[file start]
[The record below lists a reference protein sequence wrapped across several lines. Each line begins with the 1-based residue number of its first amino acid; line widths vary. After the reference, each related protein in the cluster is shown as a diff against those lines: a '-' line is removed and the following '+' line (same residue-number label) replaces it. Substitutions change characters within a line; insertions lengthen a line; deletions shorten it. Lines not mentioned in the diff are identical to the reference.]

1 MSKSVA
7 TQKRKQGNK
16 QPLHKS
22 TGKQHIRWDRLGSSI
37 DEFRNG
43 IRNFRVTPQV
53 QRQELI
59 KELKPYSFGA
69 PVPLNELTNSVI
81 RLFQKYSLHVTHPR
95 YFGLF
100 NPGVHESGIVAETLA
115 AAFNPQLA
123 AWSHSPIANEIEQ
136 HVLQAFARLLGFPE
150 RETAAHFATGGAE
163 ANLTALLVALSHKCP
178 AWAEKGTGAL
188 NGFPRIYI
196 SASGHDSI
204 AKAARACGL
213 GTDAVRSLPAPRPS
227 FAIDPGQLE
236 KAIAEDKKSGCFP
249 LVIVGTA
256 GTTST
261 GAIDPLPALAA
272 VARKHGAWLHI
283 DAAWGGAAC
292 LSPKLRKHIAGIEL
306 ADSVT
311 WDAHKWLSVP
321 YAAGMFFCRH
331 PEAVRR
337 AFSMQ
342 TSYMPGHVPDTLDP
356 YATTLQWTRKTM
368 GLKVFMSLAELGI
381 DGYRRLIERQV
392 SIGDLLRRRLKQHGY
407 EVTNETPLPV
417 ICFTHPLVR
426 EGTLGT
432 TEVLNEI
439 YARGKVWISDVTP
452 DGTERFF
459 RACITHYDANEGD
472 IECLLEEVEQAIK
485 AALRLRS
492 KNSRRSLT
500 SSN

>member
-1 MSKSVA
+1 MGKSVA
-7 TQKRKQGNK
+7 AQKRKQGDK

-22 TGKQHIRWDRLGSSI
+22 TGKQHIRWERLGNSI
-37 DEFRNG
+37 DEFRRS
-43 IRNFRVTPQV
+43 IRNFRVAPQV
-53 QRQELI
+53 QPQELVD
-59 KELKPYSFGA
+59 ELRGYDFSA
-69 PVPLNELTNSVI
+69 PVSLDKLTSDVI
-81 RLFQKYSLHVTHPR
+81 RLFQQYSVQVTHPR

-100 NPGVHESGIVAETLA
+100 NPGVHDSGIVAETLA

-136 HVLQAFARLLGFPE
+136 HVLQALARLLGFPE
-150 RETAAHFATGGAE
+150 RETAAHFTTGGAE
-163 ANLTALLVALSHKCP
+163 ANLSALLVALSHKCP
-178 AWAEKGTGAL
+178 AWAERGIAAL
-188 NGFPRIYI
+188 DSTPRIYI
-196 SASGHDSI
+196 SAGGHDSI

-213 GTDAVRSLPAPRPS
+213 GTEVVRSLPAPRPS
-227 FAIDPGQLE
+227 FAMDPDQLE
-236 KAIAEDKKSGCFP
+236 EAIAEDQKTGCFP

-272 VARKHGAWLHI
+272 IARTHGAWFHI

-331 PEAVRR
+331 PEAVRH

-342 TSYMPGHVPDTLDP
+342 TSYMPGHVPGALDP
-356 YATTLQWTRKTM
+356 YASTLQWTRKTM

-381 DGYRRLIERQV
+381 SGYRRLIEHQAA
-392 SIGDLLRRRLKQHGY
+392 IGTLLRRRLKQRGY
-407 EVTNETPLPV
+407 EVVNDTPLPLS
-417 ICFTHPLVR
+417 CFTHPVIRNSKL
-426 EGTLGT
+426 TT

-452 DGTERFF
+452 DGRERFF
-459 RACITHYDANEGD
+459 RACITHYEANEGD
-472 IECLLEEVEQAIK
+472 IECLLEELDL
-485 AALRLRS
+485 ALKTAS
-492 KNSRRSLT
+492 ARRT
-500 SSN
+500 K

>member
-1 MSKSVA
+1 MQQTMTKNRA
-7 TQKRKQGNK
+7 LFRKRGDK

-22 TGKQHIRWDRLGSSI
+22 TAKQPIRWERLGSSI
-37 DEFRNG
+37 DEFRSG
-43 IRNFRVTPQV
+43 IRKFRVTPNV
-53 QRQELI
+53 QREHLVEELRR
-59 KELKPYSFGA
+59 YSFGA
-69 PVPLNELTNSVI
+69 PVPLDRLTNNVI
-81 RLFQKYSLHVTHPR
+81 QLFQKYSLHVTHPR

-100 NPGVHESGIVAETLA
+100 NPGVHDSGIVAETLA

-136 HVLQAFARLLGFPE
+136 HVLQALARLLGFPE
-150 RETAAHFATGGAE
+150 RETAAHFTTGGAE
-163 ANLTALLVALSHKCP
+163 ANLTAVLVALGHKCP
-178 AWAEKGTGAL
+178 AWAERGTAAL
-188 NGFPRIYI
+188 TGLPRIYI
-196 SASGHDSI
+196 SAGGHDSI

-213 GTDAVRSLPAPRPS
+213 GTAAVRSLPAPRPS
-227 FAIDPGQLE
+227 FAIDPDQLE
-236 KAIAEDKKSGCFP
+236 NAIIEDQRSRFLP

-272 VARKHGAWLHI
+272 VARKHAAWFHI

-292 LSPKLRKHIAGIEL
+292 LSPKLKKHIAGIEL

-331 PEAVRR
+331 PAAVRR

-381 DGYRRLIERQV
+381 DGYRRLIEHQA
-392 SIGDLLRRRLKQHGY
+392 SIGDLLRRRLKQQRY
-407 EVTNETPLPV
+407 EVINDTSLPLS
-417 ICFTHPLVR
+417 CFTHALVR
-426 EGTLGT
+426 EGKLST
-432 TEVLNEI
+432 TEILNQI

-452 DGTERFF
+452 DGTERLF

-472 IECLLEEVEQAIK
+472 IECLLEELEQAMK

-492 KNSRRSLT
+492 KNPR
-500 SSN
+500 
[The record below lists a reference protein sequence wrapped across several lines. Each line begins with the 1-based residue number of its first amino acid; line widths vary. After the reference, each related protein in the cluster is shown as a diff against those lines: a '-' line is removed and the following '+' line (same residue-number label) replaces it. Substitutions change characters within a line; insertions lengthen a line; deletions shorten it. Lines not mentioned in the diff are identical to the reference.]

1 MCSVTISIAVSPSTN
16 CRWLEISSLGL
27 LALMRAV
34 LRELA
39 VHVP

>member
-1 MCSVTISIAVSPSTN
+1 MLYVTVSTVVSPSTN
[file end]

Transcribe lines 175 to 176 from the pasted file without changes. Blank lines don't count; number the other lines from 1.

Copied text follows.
-426 EGTLGT
+426 EGKLST